Parents take Black Panther concerns to South Washington County School BoardDistrict 833 parent Steve Ellenwood said a recent East Ridge High School morning announcement that included a Black Panther poem recitation as part of Black History Month is “Marxist indoctrination” that honored a violent organization.
By: Judy Spooner, South Washington County Bulletin
Woodbury resident Steve Ellenwood said a recent East Ridge High School morning announcement that included a Black Panther poem recitation as part of Black History Month is “Marxist indoctrination” that honored a violent organization.
Ellenwood and about 10 parents showed up at the Thursday, Feb. 21, District 833 School Board meeting to voice outrage over what students said during Feb. 14 morning announcements at East Ridge.
Students read a short dialogue “commemorating” Bobby Seale and Huey Newton as founders of the Black Panthers and followed it by reading “A Black Child’s Prayer.” In the poem, the child reading it pledges to keep free of drugs, physically fit and to protect their black brothers and sisters from harm.
Superintendent Keith Jacobus said use of the poem during the morning announcements was student-led, was not an endorsement and might have been misunderstood. Although he endorses “concept thinking” that looks at both sides of an issue, morning announcements might not have “been the right venue,” Jacobus said.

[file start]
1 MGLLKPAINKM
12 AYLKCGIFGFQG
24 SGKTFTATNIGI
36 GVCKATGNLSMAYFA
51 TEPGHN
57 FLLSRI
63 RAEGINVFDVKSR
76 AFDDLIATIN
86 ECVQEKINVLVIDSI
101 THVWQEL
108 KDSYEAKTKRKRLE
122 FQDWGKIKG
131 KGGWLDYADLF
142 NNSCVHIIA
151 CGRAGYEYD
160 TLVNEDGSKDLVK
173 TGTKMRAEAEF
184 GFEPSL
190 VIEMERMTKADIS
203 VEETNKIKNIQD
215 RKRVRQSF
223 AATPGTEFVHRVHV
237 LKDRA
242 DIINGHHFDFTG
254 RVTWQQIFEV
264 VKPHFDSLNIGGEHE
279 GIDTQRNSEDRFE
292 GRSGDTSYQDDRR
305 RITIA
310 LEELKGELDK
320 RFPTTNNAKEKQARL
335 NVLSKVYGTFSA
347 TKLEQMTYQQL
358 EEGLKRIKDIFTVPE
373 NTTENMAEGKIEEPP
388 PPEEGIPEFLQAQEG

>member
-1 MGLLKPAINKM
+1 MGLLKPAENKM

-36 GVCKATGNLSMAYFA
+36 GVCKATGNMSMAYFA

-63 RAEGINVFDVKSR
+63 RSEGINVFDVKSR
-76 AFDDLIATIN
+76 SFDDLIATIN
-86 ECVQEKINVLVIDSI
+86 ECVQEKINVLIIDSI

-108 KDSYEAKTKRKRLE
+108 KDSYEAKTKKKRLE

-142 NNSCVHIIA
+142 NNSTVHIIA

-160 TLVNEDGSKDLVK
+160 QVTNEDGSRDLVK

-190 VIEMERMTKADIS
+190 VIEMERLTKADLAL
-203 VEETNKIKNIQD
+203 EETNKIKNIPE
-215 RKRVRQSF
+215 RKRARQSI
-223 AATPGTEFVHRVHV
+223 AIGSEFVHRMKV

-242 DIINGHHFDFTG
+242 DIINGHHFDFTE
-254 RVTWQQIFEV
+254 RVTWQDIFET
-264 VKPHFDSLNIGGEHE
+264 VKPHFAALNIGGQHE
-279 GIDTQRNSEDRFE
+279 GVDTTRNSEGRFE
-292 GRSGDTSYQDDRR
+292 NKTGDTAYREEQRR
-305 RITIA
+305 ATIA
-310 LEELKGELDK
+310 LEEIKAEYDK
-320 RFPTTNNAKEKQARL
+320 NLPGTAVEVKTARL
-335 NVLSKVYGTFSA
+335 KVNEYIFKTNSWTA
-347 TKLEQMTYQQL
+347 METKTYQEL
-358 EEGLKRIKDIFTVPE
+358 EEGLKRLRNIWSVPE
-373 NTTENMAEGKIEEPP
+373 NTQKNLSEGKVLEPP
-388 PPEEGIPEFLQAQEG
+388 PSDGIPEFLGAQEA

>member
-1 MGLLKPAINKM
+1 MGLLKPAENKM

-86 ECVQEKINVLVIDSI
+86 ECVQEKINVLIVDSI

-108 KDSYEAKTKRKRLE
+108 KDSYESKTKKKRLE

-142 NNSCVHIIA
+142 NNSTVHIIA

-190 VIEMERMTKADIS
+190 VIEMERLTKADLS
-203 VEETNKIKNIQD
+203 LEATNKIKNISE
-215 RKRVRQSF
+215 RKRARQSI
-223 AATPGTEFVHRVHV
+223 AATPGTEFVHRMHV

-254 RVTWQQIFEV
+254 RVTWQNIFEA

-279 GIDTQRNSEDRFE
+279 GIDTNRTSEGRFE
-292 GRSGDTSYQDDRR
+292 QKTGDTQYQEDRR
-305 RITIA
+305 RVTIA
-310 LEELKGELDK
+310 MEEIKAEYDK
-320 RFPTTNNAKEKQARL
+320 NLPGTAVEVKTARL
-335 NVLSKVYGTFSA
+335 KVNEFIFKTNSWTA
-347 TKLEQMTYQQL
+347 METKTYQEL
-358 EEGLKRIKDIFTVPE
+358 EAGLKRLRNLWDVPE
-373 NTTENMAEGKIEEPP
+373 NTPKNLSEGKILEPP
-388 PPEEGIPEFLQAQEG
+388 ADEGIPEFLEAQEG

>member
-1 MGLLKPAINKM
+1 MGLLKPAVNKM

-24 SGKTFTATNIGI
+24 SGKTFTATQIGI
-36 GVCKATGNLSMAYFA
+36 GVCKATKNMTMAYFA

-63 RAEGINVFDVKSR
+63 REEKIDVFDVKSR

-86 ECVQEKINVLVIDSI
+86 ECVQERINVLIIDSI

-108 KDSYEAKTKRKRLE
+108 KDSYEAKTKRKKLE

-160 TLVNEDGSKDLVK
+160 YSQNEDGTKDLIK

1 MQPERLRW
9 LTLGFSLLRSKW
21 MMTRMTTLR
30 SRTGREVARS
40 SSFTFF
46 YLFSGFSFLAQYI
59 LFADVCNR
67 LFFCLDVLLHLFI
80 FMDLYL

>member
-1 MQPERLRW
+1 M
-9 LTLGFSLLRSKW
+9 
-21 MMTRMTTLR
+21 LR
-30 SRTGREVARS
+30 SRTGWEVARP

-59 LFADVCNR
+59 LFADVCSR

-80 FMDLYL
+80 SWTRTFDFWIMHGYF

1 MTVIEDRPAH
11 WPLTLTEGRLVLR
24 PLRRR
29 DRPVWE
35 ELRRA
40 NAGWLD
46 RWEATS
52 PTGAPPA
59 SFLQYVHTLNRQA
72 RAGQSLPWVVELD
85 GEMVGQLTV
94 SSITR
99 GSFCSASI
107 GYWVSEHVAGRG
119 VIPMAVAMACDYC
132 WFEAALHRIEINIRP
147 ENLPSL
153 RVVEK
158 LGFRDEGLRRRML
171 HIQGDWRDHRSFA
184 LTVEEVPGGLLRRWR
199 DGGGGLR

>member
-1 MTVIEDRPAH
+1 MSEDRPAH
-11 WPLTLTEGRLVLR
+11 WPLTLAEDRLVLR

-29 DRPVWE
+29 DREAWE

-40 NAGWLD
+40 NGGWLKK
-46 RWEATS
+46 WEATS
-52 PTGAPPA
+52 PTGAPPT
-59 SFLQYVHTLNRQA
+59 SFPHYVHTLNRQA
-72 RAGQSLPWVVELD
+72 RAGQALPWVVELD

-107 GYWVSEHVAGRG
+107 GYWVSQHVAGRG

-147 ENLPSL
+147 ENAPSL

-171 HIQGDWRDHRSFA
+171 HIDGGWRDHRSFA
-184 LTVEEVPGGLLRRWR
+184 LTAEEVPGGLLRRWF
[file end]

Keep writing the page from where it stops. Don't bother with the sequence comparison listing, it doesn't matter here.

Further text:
Students didn’t come up with the announcement, Ellenwood claimed. The parents said they believe a teacher was behind it and wondered what discipline would be used.
In response to parent complaints and calls from media, Principal Aaron Harper said he doesn’t review announcements but that a staff member was aware of what would be said.
The announcement was student-driven, was not meant to incite and students were not asked to recite a pledge, Harper said.
The announcement honored Black History Month by sharing other perspectives involved in the civil rights movement. “It is our history whether we like it or not,” Harper said.
Newton and Seale were the vanguard of the Maoist revolution, Ellenwood said, and they urged class warfare.
“Neither should be honored,” he said.
However, Ellenwood said students should be educated about the Black Panther movement.
Representing a group of concerned parents, he said, the board needs to decide “whether this is appropriate.”
The reading of the poem was “divisive and hateful,” said Leilani Holmstedt of Cottage Grove.
It’s a form of bullying, she said, because students who disagree with what was said will be accused of being racist.
“I don’t see this as a free speech issue,” Holmstedt said. “You should all be appalled.”
School Board Chairman Ron Kath said Jacobus has been asked to investigate the incident.
Before hearing from the parents during a public comment portion of the board meeting, Kath said board members don’t respond directly to comments made during that portion of the meeting.
After the meeting, Ellenwood said Jacobus “whitewashed” the incident.